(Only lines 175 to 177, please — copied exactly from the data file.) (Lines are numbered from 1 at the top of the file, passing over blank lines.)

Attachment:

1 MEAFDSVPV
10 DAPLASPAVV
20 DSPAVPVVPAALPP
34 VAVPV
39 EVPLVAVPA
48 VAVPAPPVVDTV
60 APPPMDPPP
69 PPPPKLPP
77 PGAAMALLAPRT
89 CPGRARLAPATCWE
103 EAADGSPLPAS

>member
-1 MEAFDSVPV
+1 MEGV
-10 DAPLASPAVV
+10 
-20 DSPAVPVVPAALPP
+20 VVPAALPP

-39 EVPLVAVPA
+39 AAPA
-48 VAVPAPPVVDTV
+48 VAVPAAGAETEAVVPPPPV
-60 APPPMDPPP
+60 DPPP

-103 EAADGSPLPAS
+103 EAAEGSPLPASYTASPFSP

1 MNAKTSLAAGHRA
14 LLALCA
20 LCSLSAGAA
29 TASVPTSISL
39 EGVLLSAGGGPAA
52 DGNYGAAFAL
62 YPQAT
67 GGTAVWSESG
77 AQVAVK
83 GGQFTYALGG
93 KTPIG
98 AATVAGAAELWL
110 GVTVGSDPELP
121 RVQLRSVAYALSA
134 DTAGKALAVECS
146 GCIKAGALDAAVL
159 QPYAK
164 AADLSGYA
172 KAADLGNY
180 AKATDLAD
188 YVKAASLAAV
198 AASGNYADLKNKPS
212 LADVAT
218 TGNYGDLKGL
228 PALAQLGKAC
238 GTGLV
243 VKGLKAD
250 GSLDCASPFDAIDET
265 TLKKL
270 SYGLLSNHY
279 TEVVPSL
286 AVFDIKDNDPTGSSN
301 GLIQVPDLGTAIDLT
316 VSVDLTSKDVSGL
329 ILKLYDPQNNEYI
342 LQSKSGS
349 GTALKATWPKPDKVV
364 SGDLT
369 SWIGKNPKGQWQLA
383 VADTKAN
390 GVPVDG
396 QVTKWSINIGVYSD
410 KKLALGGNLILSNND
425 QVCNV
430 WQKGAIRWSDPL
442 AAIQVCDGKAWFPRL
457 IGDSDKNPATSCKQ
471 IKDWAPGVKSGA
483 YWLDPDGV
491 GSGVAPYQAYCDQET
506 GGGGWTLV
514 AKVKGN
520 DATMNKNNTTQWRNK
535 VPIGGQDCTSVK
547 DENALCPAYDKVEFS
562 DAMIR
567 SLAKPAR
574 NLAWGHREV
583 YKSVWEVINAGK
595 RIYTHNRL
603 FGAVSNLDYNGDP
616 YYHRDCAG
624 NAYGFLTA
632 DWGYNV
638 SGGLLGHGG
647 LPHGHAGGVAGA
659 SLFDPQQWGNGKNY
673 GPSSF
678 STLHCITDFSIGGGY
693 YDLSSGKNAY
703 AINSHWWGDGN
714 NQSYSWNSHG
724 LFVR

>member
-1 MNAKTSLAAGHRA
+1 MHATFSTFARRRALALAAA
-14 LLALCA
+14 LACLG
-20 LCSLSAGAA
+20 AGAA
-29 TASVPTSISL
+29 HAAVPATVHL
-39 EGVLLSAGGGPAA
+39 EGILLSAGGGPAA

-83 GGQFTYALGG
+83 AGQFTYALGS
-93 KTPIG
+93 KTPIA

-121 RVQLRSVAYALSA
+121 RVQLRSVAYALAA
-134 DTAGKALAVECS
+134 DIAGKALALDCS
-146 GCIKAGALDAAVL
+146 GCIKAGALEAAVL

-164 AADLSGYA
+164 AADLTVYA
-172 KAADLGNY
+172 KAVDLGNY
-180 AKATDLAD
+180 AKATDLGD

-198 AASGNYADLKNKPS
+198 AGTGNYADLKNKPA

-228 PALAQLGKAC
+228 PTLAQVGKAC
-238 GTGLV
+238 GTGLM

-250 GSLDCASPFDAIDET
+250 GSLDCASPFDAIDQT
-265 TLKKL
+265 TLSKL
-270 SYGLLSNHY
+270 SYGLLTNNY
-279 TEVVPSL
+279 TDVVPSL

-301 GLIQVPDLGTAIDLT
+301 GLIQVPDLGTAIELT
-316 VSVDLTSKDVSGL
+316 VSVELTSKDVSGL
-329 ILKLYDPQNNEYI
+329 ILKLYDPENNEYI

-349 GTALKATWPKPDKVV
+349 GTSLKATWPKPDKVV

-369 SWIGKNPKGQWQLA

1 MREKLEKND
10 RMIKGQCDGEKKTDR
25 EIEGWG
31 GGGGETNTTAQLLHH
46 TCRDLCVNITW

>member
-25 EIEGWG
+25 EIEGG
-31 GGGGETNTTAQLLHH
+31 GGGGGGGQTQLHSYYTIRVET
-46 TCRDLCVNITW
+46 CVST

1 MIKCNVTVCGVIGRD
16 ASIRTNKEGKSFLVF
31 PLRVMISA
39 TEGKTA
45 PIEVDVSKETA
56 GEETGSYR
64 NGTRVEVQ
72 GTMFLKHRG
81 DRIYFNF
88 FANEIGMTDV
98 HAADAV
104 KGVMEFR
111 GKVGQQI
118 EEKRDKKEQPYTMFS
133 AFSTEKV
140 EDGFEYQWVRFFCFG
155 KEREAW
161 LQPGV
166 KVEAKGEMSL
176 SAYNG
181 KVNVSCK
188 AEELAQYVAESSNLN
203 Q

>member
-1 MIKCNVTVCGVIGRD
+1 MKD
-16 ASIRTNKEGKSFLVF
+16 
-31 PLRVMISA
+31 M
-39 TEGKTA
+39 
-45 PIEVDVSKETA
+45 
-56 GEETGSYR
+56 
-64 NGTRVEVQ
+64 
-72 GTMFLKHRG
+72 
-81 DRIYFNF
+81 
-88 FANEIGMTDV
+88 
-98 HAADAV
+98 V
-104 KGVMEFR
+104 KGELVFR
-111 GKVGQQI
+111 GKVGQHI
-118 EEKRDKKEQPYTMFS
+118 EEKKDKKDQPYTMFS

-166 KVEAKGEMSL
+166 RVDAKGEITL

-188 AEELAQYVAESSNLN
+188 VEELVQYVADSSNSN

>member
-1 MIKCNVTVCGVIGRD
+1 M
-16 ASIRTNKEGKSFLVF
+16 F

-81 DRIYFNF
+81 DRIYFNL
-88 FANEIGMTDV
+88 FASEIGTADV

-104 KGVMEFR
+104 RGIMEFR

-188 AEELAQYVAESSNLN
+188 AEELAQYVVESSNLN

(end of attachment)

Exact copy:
118 EEKRDKKEQPYTMFS
133 AFSTEKV
140 EDGFEYQWVRFFCFG